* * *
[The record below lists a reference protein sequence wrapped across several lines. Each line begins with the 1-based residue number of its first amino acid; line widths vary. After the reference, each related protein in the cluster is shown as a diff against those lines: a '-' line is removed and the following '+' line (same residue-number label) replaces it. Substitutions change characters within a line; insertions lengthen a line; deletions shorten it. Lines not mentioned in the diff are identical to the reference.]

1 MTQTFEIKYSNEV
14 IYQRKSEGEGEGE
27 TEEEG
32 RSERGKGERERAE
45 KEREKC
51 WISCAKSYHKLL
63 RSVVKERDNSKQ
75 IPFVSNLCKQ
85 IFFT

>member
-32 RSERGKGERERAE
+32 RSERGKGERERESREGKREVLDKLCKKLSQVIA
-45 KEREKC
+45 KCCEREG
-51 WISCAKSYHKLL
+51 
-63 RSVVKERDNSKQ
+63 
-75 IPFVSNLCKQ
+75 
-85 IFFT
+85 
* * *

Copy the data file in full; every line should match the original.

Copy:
[The record below lists a reference protein sequence wrapped across several lines. Each line begins with the 1-based residue number of its first amino acid; line widths vary. After the reference, each related protein in the cluster is shown as a diff against those lines: a '-' line is removed and the following '+' line (same residue-number label) replaces it. Substitutions change characters within a line; insertions lengthen a line; deletions shorten it. Lines not mentioned in the diff are identical to the reference.]

1 MTQTFEIKYSNEV
14 IYQRKSEGEGEGE
27 TEEEG
32 RSERGKGERERAE
45 KEREKC
51 WISCAKSYHKLL
63 RSVVKERDNSKQ
75 IPFVSNLCKQ
85 IFFT

>member
-32 RSERGKGERERAE
+32 RSERGKGERERESREGKREVLDKLCKKLSQVIA
-45 KEREKC
+45 KCCEREG
-51 WISCAKSYHKLL
+51 
-63 RSVVKERDNSKQ
+63 
-75 IPFVSNLCKQ
+75 
-85 IFFT
+85 